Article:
“It has to get dealt with,” Negus said.

Last fall, Patrick administration officials denied the system had problems. Advocates for the poor noted that the number of food stamp recipients fell dramatically — far more sharply than the national average. But Stacey Monahan, former commissioner of the Department of Transitional Assistance and onetime executive director of the Massachusetts Democratic Party, insisted it had nothing to do with the rollout.

“The new system is working,” Monahan said in December, about a month before she left the job and the Baker administration took over.

She could not be reached for comment.

Sudders, who was appointed by Baker in January, said: “We have failed to transition from our old business practices to our new business practices in a smooth way. It’s horrible.”

McCue said the agency currently faces a backlog of 100,000 documents that were filed by food stamp recipients and are in need of review by the agency. Part of the problem is that cases in which documents were not reviewed can be automatically closed in the new system. McCue said it remains unclear exactly how many of the cases were improperly closed.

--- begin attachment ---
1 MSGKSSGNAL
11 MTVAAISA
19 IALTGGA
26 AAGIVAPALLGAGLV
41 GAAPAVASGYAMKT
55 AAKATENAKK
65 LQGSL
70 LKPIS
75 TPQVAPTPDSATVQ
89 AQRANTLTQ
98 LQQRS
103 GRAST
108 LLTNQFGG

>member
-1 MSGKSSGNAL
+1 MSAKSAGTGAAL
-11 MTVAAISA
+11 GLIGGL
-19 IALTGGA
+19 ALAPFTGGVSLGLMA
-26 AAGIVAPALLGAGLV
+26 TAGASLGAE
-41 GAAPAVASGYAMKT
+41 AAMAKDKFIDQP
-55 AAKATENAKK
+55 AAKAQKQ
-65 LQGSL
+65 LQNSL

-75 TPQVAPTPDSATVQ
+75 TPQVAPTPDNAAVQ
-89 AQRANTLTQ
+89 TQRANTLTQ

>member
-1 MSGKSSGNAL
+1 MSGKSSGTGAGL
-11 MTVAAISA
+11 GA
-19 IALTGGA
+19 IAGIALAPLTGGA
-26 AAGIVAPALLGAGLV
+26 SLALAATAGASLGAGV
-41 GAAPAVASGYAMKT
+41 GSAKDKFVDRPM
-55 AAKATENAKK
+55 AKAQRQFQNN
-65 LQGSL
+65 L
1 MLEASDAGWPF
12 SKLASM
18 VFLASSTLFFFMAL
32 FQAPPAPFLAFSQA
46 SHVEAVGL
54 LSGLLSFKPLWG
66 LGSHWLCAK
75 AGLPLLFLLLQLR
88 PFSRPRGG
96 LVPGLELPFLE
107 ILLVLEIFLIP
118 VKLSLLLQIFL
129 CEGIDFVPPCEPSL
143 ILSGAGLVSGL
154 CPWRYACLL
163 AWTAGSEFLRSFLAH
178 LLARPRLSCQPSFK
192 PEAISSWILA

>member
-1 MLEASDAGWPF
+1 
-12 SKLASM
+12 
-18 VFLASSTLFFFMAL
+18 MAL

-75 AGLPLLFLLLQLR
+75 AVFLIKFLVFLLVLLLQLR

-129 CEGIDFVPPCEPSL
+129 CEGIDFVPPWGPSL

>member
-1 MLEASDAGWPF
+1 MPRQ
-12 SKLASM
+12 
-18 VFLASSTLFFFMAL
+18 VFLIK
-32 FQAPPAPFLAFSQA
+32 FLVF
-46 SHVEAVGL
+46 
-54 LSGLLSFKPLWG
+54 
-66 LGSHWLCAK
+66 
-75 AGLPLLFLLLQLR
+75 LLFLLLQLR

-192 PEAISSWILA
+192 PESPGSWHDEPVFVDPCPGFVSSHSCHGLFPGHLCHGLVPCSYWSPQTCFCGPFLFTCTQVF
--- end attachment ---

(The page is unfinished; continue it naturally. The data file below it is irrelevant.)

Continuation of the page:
Sudders said some of the cost of the newly hired case workers will be offset by early retirements from the agency.

Many food stamp recipients have also been wrongly denied benefits as a result of the new system’s fraud prevention efforts. The newly automated system matched food stamp users with income information from the state Department of Revenue in an attempt to root out fraud.

The effort created more problems when thousands of people who worked limited hours or minimally — such as election poll workers — were flagged by the system and cut off from benefits. They were unable to reach anyone on state call-in lines.

Sudders suspended that portion of the program earlier this year, requiring those cases to be reviewed manually by a caseworker.

Megan Woolhouse can be reached at Follow her on Twitter @megwoolhouse.